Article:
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2005ValkoGraetzIJHMT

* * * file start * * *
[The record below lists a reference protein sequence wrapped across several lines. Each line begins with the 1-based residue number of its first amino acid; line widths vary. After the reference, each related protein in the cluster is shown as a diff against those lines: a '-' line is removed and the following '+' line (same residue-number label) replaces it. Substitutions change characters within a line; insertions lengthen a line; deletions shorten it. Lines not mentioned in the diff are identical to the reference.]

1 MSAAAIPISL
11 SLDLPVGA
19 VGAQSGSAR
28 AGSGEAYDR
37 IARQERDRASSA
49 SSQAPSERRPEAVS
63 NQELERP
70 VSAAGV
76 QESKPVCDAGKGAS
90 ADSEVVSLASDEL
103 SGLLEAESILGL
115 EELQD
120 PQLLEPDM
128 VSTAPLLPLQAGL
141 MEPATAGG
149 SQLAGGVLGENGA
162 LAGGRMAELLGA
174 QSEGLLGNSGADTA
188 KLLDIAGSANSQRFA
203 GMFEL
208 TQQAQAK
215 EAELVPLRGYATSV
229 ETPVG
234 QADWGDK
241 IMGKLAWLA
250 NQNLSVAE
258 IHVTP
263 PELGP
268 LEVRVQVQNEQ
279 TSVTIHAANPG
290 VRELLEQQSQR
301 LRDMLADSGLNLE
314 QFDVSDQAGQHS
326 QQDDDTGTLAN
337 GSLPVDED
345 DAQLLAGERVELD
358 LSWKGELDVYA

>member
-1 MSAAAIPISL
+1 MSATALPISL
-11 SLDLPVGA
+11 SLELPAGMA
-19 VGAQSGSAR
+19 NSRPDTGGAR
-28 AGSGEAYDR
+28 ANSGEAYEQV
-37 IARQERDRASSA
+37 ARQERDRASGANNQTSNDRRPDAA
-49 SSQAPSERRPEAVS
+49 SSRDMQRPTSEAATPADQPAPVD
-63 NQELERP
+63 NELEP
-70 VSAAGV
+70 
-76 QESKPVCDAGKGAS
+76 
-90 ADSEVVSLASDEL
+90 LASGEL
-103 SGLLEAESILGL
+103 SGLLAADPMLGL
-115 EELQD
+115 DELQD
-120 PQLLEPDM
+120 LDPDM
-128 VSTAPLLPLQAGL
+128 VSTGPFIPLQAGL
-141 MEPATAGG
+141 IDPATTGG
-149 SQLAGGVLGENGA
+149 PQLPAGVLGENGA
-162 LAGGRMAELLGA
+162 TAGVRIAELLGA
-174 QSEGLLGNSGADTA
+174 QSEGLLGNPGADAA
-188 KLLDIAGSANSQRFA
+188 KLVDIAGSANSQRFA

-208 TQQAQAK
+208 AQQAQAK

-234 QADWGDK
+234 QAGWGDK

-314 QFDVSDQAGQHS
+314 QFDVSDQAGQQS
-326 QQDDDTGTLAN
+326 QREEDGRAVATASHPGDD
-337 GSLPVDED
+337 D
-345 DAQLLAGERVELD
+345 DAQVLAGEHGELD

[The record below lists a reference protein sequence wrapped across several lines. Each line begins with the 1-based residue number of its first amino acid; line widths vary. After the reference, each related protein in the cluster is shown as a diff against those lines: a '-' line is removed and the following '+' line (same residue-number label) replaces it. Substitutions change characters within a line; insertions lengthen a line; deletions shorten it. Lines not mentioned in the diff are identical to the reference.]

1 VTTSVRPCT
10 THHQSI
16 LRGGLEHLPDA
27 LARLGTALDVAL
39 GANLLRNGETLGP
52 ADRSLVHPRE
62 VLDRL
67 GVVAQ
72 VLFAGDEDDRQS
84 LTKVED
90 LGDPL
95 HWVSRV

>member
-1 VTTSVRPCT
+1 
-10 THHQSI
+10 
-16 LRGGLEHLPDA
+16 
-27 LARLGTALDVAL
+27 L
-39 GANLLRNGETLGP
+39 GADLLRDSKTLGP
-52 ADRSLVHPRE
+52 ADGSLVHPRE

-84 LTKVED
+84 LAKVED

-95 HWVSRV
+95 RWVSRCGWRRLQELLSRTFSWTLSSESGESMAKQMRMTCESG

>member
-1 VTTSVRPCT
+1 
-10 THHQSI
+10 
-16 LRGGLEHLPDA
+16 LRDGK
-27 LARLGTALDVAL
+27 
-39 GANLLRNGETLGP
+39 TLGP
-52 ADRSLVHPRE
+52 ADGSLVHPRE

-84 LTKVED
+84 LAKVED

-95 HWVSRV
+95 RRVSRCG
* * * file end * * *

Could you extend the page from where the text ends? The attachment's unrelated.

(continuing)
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Solution of the Graetz -- Brinkman problem with the Laplace transform Galerkin methodIntroductionGoverning equationsLaplace transform Galerkin methodEquation in Laplace domainGalerkin methodNumerical Laplace transform inversionResults and comparison with previous workConstant wall temperature (different from ambient)Constant wall flux (different from zero)Viscous dissipation in adiabatic regimeViscous dissipation with natural coolingConclusionsReferencesTechnical NoteSolution of the Graetz–Brinkman problem with theLaplace transform Galerkin methodPeter P. Valko´Department of Petroleum Engineering, A&M University, 501K Richardson Building, 3116 Tamu, College Station, TX 77843 3116, USAReceived 13 June 2003; received in revised form 17 November 2004Available online 20 January 2005AbstractThe present study concentrates on the effects of viscous dissipation in laminar forced convection. A power law fluidrheology model is applied and the effect of heat conduction in the axial direction is considered negligible. The physicalproperties are considered constant. Assuming fully developed velocity profile, the development of the temperature pro-file and its asymptotic behavior are investigated. For the solution of the problem the Laplace transform Galerkin tech-nique is used. The method allows for the most general boundary conditions. A detailed comparison with previouslypublished results provides a verification of the numerical technique. An important feature of the approach is that deriv-atives and integrals with respect to the axial location can be obtained through the operational rules of the Laplace trans-formation and hence no numerical derivation or integration is needed. As an application of the numerical model, wefocus on the natural cooling regime, when the viscous dissipation of energy is counter-balanced by keeping the walltemperature at the ambient value. We derive a correlation for the asymptotic behavior of the Nusselt number in thenatural cooling regime. This correlation reproduces the known value for the Newtonian case and provides a convenientmeans to normalize the Nusselt number for a wide range of flow behavior indices.Ó 2005 Elsevier Ltd. All rights reserved.Keywords: Graetz problem; Brinkman problem; Power law rheology; Forced convection; Viscous dissipation; Natural cooling; Laplacetransform inversion; Galerkin method1. IntroductionFor the processing of polymer solutions and meltsthe following heat transfer problem is of particular inter-est. Fluid at ambient temperature with a well developedlaminar velocity profile enters a circular pipe whose wallmay be maintained at constant temperature, or cooled(heated) with a constant flux. Heat conduction in theaxial direction is negligible in comparison with the heattransport by the over-all fluid motion. Viscous heating isnot negligible and the rheology of the fluid is describedby a power law. The physical properties can be consid-ered constant. We are concerned with the developmentof the temperature profile and its asymptotic behavior.Considering only Newtonian behavior and neglectingthe effect of viscous dissipation, this is the well knownGraetz–Nusselt problem. It has been thoroughly investi-gated for the case when the boundary condition is inDirichlet form (constant wall temperature) and when itis in the Neumann form (constant heat flux). Resultsare summarized for instance in [1] and [2]. Occasionally0017-9310/$ - see front matter Ó 2005 Elsevier Ltd. All rights reserved.doi:10.1016/j.ijheatmasstransfer.2004.11.013E-mail address: [email protected] Journal of Heat and Mass Transfer 48 (2005) 1874–1882www.elsevier.com/locate/ijhmtAuthor's copythe so called third boundary condition (Robin form) isalso included, [3].Brinkman [4] brought attention to the importance ofviscous dissipation and Lyche and Bird [5] were the firstto consider fluids with power law behavior. Parallely, theGraetz series solution was perfected by Brown [6]. Thiswas followed by applying various numerical methodsto the non-Newtonian problem, [7–10] and asymptoticexpansion techniques [11,12]. Recent and highly reliableresults for the power law case (without viscous dissipa-tion) are available in Johnston [13]. Asymptotic behav-ior for power law behavior with viscous dissipationwas considered by Barletta [14]. Other than Newtonianand power law behavior has been also studied, for in-stance Bingham plastic behavior in [15–17] and recentlyPhan–Thien–Tanner (PTT) rheology, [18]. The effect ofslip at the wall was included, for example, in [19,20]. An-other direction of research has been to incorporate axialheat conduction, basically extending the scope of theoriginal analytical approach of Graetz, [21–25] and todetermine when the axial conduction can be neglected[13].This work departs from previous studies in the fol-lowing. It uses the the Galerkin (weighted residual)method in combination of the Laplace transform. Weare aware of the application of the Galerkin method tothe Graetz problem [26], but not in Laplace space. Ourmethod allows for a more general form of the boundarycondition including the special cases when the constantflux is zero (adiabatic) and when the constant wall tem-perature coincides with the ambient temperature (natu-ral cooling). In addition, the so called third type ofboundary condition is also a special case of our generalboundary condition. One important advantage of theapproach is that all differentiation and integration arehandled analytically in the radial direction and throughthe operational rules of Laplace transform in the axialdirection. High accuracy of the final results is made pos-sible by a novel numerical Laplace transform inversiontechnique.2. Governing equationsThe problem under consideration is to find the tem-perature T as a function of axial location X and radialposition R. The fluid has a fully developed laminarvelocity profile, U(R) corresponding to the power lawrheology:s ¼ joUoRmð1ÞThe energy equation includes the heat generated bythe internal friction of the fluid:qcpUðRÞoToX¼ k1RooRRoToR sRXoUðRÞoRð2ÞNomenclatureBr Brinkman numberc1, c2, c3constants in boundary conditioncpspecific heat (J/kg K)Gz Graetz numberh heat transfer coefficient (W/m2K)M number of terms in Gaver–Wynn–Rhomethodn number of terms in Galerkin methodNu Nusselt numberp(r) polynomial in Galerkin methodPe Peclet numberqwwall heat flux (W/m2)r dimensionless radial